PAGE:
Once you figure out your CPA, it is time to track it and compare it to previous periods in order to notice trends. An additional advantage of having your CPA is that you can compare it to your LTV (lifetime value of a customer). By performing these simple steps, you will grasp how profitable is a customer to you. If your CPA goes up, it means:
- You are spending more on marketing and sales, but you haven’t gained more customers. Keep in mind that if you are running a campaign which will have a call to action in 2-3 months’ time, the CPA will be higher until the purchase has been realized
- If you aren’t spending more on marketing and sales, then you have lost customers. Reconsider updating your marketing and sales efforts. Keep in mind that during summer vacations these numbers can fluctuate
If your CPA is going down:
- Previous investments are finally being realized, or your marketing and sales efforts suddenly became more effective.
- It could be a fluke, make sure to keep an eye on similar changes.
- If you have cut investments to marketing and sales, the number of customers could have not caught up on your negative trend and the numbers would have stayed the same
- If the drop is too big, you should reconsider ramping up your spending on marketing and sales efforts.
The next thing you should do is to track your CPA over time. This indicator will be key when it comes to your business. Helping you in multiple areas: foreseeing trends in your business, tweaking spending on marketing and sales efforts and changing your overall approach to your business if the numbers sway too much one way or the other. We would like to introduce the following elements to you, if you are serious when it comes to tracking your spending and earning.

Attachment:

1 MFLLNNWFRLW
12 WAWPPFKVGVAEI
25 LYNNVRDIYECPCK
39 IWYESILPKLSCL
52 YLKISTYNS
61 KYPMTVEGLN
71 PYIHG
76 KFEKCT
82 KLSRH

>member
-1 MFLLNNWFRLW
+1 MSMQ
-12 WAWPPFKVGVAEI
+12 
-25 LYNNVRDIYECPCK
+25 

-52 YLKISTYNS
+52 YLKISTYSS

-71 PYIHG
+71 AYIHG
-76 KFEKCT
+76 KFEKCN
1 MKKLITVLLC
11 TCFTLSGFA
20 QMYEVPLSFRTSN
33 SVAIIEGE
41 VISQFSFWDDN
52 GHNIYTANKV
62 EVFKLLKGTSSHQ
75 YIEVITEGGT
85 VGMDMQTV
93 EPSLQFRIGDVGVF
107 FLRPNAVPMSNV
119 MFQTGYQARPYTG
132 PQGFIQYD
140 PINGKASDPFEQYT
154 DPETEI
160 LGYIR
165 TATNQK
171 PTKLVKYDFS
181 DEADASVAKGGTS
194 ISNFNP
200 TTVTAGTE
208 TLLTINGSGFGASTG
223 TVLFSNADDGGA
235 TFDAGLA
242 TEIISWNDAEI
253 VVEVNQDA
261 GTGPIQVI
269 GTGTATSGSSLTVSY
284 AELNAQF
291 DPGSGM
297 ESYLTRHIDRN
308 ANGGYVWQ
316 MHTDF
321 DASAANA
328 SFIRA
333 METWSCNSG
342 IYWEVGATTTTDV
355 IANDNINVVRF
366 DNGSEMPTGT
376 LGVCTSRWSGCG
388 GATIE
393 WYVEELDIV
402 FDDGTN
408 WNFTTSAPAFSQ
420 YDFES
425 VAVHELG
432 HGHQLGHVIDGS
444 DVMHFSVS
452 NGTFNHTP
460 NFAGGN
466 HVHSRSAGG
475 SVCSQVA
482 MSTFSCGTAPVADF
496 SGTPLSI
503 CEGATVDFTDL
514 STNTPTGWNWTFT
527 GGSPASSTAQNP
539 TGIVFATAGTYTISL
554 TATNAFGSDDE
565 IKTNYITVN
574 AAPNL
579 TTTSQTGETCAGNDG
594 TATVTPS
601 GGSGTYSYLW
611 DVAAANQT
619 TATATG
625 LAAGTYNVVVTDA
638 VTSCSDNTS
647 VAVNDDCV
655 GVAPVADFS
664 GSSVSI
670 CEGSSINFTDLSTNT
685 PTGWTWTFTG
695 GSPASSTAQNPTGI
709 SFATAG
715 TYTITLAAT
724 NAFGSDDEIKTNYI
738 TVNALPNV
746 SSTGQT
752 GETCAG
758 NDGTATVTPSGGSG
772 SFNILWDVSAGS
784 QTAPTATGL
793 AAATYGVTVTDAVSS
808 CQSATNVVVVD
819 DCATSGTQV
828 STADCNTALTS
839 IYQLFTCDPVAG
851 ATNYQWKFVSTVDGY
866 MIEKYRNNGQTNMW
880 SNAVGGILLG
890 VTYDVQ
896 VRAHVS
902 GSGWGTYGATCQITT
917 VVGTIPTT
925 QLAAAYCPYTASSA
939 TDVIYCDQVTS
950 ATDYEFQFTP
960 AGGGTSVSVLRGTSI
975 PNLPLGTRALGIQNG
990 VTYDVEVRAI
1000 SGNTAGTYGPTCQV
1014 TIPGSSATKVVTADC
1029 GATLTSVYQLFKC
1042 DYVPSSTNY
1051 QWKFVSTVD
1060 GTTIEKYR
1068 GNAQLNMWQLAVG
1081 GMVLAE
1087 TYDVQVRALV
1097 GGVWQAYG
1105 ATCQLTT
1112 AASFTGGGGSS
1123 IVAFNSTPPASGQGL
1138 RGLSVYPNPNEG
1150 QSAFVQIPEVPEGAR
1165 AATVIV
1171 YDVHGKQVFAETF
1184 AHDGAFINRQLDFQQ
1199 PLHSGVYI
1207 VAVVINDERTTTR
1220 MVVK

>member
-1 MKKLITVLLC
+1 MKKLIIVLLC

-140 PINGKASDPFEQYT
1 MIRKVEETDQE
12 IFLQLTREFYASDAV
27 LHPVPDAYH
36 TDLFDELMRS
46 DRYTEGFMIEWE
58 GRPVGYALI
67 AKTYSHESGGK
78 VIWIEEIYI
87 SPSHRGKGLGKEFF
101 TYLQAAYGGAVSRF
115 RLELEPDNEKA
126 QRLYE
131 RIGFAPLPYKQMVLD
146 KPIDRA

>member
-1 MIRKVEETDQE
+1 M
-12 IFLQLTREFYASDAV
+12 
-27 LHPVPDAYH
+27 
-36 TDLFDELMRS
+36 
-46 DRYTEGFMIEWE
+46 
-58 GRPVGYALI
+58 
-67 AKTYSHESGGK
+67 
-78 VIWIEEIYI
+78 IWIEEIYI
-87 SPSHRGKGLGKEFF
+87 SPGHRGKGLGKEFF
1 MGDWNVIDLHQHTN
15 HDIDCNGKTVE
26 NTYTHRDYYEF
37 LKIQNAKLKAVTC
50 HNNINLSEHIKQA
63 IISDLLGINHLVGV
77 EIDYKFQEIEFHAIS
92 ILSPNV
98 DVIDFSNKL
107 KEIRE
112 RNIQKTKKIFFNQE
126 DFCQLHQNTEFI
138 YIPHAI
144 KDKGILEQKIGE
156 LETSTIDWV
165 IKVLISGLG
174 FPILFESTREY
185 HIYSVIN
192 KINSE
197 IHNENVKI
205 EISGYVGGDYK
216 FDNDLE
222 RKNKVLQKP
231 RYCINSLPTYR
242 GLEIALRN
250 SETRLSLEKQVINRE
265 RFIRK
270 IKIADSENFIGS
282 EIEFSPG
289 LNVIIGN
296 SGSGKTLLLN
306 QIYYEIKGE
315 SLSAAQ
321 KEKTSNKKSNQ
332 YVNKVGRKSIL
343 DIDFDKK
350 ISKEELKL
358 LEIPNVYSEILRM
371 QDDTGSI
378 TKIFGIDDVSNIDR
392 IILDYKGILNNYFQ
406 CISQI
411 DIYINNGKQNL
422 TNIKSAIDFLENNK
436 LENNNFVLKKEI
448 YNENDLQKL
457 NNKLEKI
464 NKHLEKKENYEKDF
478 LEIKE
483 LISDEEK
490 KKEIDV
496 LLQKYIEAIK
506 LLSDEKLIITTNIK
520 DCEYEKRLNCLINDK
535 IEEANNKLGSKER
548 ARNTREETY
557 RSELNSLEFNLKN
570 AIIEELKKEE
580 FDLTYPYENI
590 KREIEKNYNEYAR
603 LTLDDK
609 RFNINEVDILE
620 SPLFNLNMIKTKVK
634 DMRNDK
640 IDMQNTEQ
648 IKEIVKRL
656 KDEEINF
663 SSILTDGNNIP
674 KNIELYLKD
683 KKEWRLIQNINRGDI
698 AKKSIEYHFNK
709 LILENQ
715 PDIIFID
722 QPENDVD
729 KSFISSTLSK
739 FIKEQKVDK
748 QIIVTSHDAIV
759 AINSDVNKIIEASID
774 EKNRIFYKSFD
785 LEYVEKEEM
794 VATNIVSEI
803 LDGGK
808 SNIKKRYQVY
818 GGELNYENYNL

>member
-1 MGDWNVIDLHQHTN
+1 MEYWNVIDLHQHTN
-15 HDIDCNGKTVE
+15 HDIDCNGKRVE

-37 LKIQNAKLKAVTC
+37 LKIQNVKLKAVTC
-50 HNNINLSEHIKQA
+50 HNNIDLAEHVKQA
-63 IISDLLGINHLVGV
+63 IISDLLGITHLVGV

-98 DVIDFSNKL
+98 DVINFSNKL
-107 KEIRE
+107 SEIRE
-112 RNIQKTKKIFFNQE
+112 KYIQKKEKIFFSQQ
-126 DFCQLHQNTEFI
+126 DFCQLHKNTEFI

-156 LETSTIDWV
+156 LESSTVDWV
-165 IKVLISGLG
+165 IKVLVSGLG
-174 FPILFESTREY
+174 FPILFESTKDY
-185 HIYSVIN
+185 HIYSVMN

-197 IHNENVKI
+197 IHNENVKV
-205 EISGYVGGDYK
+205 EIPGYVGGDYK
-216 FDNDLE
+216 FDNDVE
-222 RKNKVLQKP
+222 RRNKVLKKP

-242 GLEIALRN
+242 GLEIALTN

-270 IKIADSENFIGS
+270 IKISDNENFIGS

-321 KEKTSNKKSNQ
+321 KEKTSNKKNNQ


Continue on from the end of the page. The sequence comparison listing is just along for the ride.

- Marketing CPA (which we mentioned above) – marketing cost for each individual customer
- Sales CPA– like above but for sales
- Marketing % of CPA – total CPA; enables you to see if your marketing spending is increasing over time and if that investment is justified.
- Marketing and sales % of LTV – (marketing costs + sales costs) / LTV; this formula will enable you to see if you are spending too much to acquire a new customer, which in turn will make your business go under. Don’t let your marketing costs go over 10% of the revenue you get from your customers. If you want to learn more about LTV and on lowering the acquisition costs for customers, go here.
To make better informed decision, you need better data. For marketing, the best data that you can have is the CPA. If you evolve your approaches to sales and marketing, the same formula will be efficient when it comes to calculating your CPA. If you start from inbound marketing approaches and move into paid ads or other forms of sales and marketing efforts, this key metric will help you gauge if your ship is steering in the right direction. Tie the CPA with the LTV of a customer and you will have a comprehensive approach and knowledge of your spending, your needs and future plans. Spending can be strategic, measured, informed and specifically targeted to meet your needs.